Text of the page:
/usr/lib/ruby/vendor_ruby/rjb.rb:79:in `load'
/usr/lib/ruby/vendor_ruby/rjb.rb:79:in `load'
/srv/tails/git/features/support/helpers/sikuli_helper.rb:5:in `<top (required)>'
/usr/lib/ruby/vendor_ruby/cucumber/rb_support/rb_language.rb:96:in `load'
/usr/lib/ruby/vendor_ruby/cucumber/rb_support/rb_language.rb:96:in `load_code_file'
/usr/lib/ruby/vendor_ruby/cucumber/runtime/support_code.rb:142:in `load_file'
/usr/lib/ruby/vendor_ruby/cucumber/runtime/support_code.rb:84:in `block in load_files!'
/usr/lib/ruby/vendor_ruby/cucumber/runtime/support_code.rb:83:in `each'
/usr/lib/ruby/vendor_ruby/cucumber/runtime/support_code.rb:83:in `load_files!'
/usr/lib/ruby/vendor_ruby/cucumber/runtime.rb:253:in `load_step_definitions'
/usr/lib/ruby/vendor_ruby/cucumber/runtime.rb:61:in `run!'
/usr/lib/ruby/vendor_ruby/cucumber/cli/main.rb:32:in `execute!'
/bin/cucumber:7:in `<main>'

And indeed, the autopkgtests fail in just the same way: https://ci.debian.net/data/autopkgtest/testing/amd64/r/ruby-rjb/225136/log.gz. So I wonder what's going on: it seems that lamby's patch fixed the problem for the package build but not at runtime.

But if I export JAVA_HOME=/usr/lib/jvm/java-9-openjdk-amd64 then rjb does load (confirmed by adding a few puts) but then SikuliX aborts the process:

./run_test_suite --view  --iso ~/ftp/iso/tails/tails-amd64-3.6.2/tails-amd64-3.6.2.iso
Virtual X framebuffer started on display :1
VNC server running on: localhost:5900
[error] RunTimeINIT:  *** terminating: Java version must be 1.7 or later!

… which is the symptom of the second problem I'm summing up below.

So it looks like rjb now needs JAVA_HOME to be set, otherwise it fails to load; OK, why not, we can do this (actually we used to). I suspect the autopkgtests should do the same.

Secondly, the remaining problem is that SikuliX 1.1.1 does not support Java 9. Apparently SikuliX 1.1.2 should support it: the Changelog version 1.1.2 --- final per March 10th 2018 reads "most JAVA 9 problems are fixed" => I've reported https://bugs.debian.org/897215. Next step here is to test if SikuliX 1.1.2 fixes this problem and if it does, get it into Debian… which might be non-trivial given the process seems quite involved and upstream has switched to another Git repo again. Let's give the maintainers a couple weeks to answer but if they don't I'll check with lamby whether this bonus task fit into the 4h budget (and if not, how much more is needed).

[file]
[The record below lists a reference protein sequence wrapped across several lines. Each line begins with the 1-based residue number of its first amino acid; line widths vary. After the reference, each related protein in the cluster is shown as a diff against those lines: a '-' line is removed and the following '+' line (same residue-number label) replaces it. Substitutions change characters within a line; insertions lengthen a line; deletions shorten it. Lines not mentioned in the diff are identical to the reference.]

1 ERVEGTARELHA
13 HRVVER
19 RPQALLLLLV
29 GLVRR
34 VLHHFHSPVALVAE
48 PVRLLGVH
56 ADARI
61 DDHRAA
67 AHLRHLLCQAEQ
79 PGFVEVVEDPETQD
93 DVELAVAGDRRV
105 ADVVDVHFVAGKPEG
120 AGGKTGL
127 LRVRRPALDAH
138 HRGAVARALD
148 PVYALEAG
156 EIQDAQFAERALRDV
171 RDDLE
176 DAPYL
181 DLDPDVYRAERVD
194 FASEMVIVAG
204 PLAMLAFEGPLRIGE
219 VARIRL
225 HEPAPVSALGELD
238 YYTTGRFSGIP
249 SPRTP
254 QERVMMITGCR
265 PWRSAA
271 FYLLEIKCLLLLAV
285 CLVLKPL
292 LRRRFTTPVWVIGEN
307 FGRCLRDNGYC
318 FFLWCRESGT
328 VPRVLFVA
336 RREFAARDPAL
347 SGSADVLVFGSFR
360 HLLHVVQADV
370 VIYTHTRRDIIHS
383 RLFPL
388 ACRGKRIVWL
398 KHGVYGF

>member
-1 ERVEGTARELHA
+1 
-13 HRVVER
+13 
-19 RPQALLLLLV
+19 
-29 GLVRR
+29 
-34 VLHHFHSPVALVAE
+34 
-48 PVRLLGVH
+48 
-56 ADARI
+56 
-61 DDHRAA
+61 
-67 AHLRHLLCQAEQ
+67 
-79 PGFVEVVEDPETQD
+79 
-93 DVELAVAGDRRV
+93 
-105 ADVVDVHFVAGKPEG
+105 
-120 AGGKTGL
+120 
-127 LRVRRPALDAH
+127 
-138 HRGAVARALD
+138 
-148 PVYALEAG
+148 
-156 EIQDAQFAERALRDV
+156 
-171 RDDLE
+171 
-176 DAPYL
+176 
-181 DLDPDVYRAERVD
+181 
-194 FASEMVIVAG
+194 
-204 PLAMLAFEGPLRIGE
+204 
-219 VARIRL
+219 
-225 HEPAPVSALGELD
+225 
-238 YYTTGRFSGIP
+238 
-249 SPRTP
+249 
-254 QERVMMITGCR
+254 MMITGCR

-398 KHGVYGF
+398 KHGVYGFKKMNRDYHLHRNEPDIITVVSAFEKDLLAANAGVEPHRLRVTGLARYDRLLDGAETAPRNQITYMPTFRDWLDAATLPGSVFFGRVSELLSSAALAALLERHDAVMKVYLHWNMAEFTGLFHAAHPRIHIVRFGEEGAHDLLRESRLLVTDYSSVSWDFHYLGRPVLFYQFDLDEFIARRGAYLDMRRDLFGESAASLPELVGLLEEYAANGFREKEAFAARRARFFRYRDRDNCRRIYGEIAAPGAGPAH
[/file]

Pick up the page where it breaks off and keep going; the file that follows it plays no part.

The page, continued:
In passing, I've tried anonym's workaround (#15460#note-1) + export JAVA_HOME=/usr/lib/jvm/java-8-openjdk-amd64 + sudo ln -s /usr/lib/jvm/java-8-openjdk-amd64/jre/lib/amd64/server /usr/lib/jvm/java-8-openjdk-amd64/jre/lib/server (to cope with the change lamby uploaded), and I see the Constants DL and Fiddle is not defined. (RuntimeError) error. So it looks like our workaround is not working anymore.

#18 Updated by lamby over 1 year ago

Since I fixed the FTBFS, the toolchain has changed so the build is now failing:

https://gist.github.com/lamby/9bd4d19faeaad9eb17aef98a0eb5bd0f/raw (attached as ruby-rjb_1.5.5-2_amd64.build)

I just had a quick poke (looks like an OpenJDK9 vs OpenJDK10 issue wrt http://openjdk.java.net/jeps/313) but I'm going to be hitting my 4h on this issue alas. Go longer? :)

#19 Updated by lamby over 1 year ago

(I've filed the FTBFS as https://bugs.debian.org/897664)

#20 Updated by intrigeri over 1 year ago

  • Subject changed from Test suite broken with Java 9 to Test suite broken with Java 9+
  • QA Check set to Info Needed

#21 Updated by intrigeri over 1 year ago

  • Assignee changed from intrigeri to lamby
  • Estimated time changed from 4.00 h to 6.00 h
  • QA Check deleted (Info Needed)

Can you please fix the ruby-rjb FTBFS in Debian (and submit a PR upstream)? I guess that 2 hours should be enough to replace the single call to javah. BTW, older build logs might be useful: there's been warnings in there for a while telling us that javah was deprecated and suggesting how to replace it :)

#22 Updated by lamby over 1 year ago

  • Assignee changed from lamby to intrigeri

Sure thing!

#23 Updated by lamby over 1 year ago

Fixed in Debian, uploaded as 1.5.5-2

I meant 1.5.5-3 here, sorry

#24 Updated by intrigeri over 1 year ago

Great! So we're good wrt. ruby-rjb. Chris, please tell me how much of the 6 hours you've used and I'll validate your work in our accounting :)

The next steps (SikuliX) are documented on #15460#note-17. Let's wait a couple more weeks (until our next FT meeting) to give the maintainers the chance to address https://bugs.debian.org/897215 and then we'll see.

#25 Updated by lamby over 1 year ago

please tell me how much of the 6 hours you've used and I'll validate your work in our accounting :)

Any objection if we do that in one "batch" with the other tickets to keep our overheads low? :)

#26 Updated by intrigeri over 1 year ago

please tell me how much of the 6 hours you've used and I'll validate your work in our accounting :)

Any objection if we do that in one "batch" with the other tickets to keep our overheads low? :)

OK, let's try!

#27 Updated by lamby over 1 year ago

intrigeri wrote: